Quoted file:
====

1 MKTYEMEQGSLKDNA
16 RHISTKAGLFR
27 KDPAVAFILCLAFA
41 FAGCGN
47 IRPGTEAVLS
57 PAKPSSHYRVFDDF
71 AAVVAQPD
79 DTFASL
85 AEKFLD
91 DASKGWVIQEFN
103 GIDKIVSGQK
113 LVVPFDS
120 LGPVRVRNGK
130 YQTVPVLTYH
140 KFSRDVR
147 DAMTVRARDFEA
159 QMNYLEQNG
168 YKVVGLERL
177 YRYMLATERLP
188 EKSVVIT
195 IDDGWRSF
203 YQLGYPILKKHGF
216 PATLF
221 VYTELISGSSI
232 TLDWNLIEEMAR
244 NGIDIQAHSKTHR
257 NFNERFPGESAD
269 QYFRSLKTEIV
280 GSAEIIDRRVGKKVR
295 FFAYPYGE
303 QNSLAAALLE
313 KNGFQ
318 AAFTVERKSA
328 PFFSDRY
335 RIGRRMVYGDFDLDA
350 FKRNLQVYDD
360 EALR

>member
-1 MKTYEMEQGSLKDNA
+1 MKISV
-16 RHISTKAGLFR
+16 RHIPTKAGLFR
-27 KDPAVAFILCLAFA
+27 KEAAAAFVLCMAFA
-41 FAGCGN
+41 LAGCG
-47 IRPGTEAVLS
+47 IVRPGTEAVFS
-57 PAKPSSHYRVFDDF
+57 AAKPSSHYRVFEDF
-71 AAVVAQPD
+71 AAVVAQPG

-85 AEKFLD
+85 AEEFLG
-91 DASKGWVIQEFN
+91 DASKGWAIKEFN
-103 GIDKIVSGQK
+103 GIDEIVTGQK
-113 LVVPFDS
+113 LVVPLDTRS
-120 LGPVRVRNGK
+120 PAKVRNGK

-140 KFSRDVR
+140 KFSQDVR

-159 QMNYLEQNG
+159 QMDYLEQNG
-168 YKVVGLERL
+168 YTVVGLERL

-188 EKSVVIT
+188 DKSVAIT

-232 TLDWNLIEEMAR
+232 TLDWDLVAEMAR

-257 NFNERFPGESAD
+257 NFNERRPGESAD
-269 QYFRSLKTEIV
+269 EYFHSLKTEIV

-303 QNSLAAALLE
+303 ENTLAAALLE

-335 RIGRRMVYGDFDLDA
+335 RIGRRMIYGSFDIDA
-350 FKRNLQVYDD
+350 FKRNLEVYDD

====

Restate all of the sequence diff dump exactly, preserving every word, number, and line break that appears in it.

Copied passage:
1 MKTYEMEQGSLKDNA
16 RHISTKAGLFR
27 KDPAVAFILCLAFA
41 FAGCGN
47 IRPGTEAVLS
57 PAKPSSHYRVFDDF
71 AAVVAQPD
79 DTFASL
85 AEKFLD
91 DASKGWVIQEFN
103 GIDKIVSGQK
113 LVVPFDS
120 LGPVRVRNGK
130 YQTVPVLTYH
140 KFSRDVR
147 DAMTVRARDFEA
159 QMNYLEQNG
168 YKVVGLERL
177 YRYMLATERLP
188 EKSVVIT
195 IDDGWRSF
203 YQLGYPILKKHGF
216 PATLF
221 VYTELISGSSI
232 TLDWNLIEEMAR
244 NGIDIQAHSKTHR
257 NFNERFPGESAD
269 QYFRSLKTEIV
280 GSAEIIDRRVGKKVR
295 FFAYPYGE
303 QNSLAAALLE
313 KNGFQ
318 AAFTVERKSA
328 PFFSDRY
335 RIGRRMVYGDFDLDA
350 FKRNLQVYDD
360 EALR

>member
-1 MKTYEMEQGSLKDNA
+1 MKISV
-16 RHISTKAGLFR
+16 RHIPTKAGLFR
-27 KDPAVAFILCLAFA
+27 KEAAAAFVLCMAFA
-41 FAGCGN
+41 LAGCG
-47 IRPGTEAVLS
+47 IVRPGTEAVFS
-57 PAKPSSHYRVFDDF
+57 AAKPSSHYRVFEDF
-71 AAVVAQPD
+71 AAVVAQPG

-85 AEKFLD
+85 AEEFLG
-91 DASKGWVIQEFN
+91 DASKGWAIKEFN
-103 GIDKIVSGQK
+103 GIDEIVTGQK
-113 LVVPFDS
+113 LVVPLDTRS
-120 LGPVRVRNGK
+120 PAKVRNGK

-140 KFSRDVR
+140 KFSQDVR

-159 QMNYLEQNG
+159 QMDYLEQNG
-168 YKVVGLERL
+168 YTVVGLERL

-188 EKSVVIT
+188 DKSVAIT

-232 TLDWNLIEEMAR
+232 TLDWDLVAEMAR

-257 NFNERFPGESAD
+257 NFNERRPGESAD
-269 QYFRSLKTEIV
+269 EYFHSLKTEIV

-303 QNSLAAALLE
+303 ENTLAAALLE

-335 RIGRRMVYGDFDLDA
+335 RIGRRMIYGSFDIDA
-350 FKRNLQVYDD
+350 FKRNLEVYDD